Sunday, June 21, 2015

The Iron Heel and 1984-Part Three

The Iron Heel was published more than a century ago. By the timeline of the book, we should be about one third of the way through the reign of the Oligarchy or Plutocracy that it described. There are people today who would argue that our country has indeed become an oligarchy. I think the evidence of that is pretty weak. After all, we have a president who is, with his talk of "Wall Street fatcats" and "you didn't build that," decidedly leftist in orientation. More to the point, in the one hundred and seven years since Jack London published his novel of an oligarchical dystopia, leftists and socialists have committed atrocities that are horrifying in the extreme. Any crimes committed by capitalists pale in comparison to the tens of millions of deaths brought about by the Nazis, Fascists, Marxist-Leninists, Maoists, and other socialists of the last century.

As I've said before, science fiction is not meant to be predictive, although it is capable of foretelling future developments by extrapolation. Jack London may have been blinded somewhat by ideology, but he had some understanding of power, and he understood the nature of the socialist as a True Believer burning with holy fire. I'll let him speak (in the voice of his main character):
The socialists were revolutionists . . . struggling to overthrow the irrational society of the present and out of the material to build the rational society of the future. (The Iron Heel, Signet, 1971, p. 53)
The theme: socialism as "rational" vs. freedom as "irrational." Witness the mission of the spaceship Integral from We by Yevgeny Zamyatin (1921, 1924): "You will subjugate the unknown beings on other planets, who may still be living in the primitive condition of freedom, to the beneficent yoke of reason." Since Marx or before, socialism is said to be "scientific" or "rational." Even today, those who oppose socialism are tarred with the accusation that they are anti-science. Mark one up for Jack London.

Mr. Wickson, a capitalist, stands up to the saintly socialist Ernest Everhard:
"We will grind you revolutionists down under our heel, and we shall walk upon your faces." (p. 65)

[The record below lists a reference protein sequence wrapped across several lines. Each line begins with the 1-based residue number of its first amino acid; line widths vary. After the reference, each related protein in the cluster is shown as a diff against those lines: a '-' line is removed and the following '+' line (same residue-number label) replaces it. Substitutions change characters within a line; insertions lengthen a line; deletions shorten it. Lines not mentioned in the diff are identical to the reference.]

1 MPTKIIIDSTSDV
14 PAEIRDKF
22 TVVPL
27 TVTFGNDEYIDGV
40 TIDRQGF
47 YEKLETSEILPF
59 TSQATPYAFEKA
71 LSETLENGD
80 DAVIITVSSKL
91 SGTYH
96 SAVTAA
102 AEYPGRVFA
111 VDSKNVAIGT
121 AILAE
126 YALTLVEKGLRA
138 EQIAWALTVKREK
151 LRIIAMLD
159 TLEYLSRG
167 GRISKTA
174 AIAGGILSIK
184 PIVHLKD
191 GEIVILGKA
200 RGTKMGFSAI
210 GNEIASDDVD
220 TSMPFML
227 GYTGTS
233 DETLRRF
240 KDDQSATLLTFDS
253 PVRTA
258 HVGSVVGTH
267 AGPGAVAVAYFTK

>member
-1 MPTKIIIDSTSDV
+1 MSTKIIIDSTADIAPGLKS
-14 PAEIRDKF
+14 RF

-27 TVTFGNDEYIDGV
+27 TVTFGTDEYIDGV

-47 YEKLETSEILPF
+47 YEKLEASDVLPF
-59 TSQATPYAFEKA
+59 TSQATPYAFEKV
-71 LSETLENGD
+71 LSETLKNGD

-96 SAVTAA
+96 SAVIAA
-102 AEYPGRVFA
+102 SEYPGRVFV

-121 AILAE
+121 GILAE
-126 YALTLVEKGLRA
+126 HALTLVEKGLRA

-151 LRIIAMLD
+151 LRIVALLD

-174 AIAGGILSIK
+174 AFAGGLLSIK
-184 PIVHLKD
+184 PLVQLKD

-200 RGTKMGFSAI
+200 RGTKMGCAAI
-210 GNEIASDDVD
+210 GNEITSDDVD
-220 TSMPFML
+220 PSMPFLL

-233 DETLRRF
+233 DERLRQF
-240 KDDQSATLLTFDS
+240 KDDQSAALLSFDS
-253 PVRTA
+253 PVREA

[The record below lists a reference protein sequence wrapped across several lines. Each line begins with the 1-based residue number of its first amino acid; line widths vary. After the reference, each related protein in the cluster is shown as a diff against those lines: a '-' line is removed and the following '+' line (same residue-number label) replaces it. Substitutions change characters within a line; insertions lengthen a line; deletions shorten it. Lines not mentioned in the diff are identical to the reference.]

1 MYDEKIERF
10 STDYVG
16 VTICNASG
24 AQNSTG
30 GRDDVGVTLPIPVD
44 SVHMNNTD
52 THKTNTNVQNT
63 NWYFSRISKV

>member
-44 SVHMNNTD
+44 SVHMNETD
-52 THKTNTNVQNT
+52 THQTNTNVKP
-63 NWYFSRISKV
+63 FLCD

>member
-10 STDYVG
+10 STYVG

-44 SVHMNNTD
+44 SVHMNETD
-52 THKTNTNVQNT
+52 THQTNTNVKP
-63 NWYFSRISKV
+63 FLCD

Later, Everhard repeats Wickson's words:
". . . the Iron Heel will walk upon our faces . . . ." (p. 117)
London placed those words in the mouth of a capitalist, yet has Mr. Wickson's kind perpetrated crimes that are in any way equal to those of the Socialist or Statist in the last hundred years? George Orwell, in 1984 (1949), echoed Jack London's words, but he placed them at their true source: in the mouth of the Statist, in his case, the monstrous torturer O'Brien: "If you want a picture of the future, imagine a boot stamping on a human face--forever." (Signet, 1981, p. 220) Jack London: half right.

Mr. Wickson continues:
"There is the word. It is the king of words--Power. Not God, not Mammon, but Power. Pour it over your tongue till it tingles with it. Power." (p. 65)
Orwell, through O'Brien, paraphrases: "The Party seeks power entirely for its own sake. We are not interested in the good of others; we are interested solely in power. Not wealth or luxury or long life or happiness; only power, pure power." (p. 217) Here is Saul Alinsky, one of our president's surrogate daddies, on the same subject: "In this book we are concerned with how to create mass organizations to seize power and give it to the people . . . ." (Rules for Radicals, Vintage, 1971, p. 4) Translation: We, the Statists, will seize power, ostensibly for "the people," in the same way that the Bolsheviks seized power, and in the name of "the people," proceed to commit atrocities. Again, London was half right.

Here is a footnote in The Iron Heel, written hundreds of years in the future:
[John Cunningham's book Economics and Education] dealt, in elaborate detail, with . . . the capitalistic bias of the universities and common schools. It was a logical and crushing indictment of the whole system of education that developed in the minds of the students only such ideas as were favorable to the capitalistic régime, to the exclusion of all ideas that were inimical and subversive. (p. 71)
Substitute leftist, statist, or totalitarian for capitalistic and you have a pretty accurate picture of what's going on in American education today. London: again half right.

To be continued . . .

Original text copyright 2015 Terence E. Hanley

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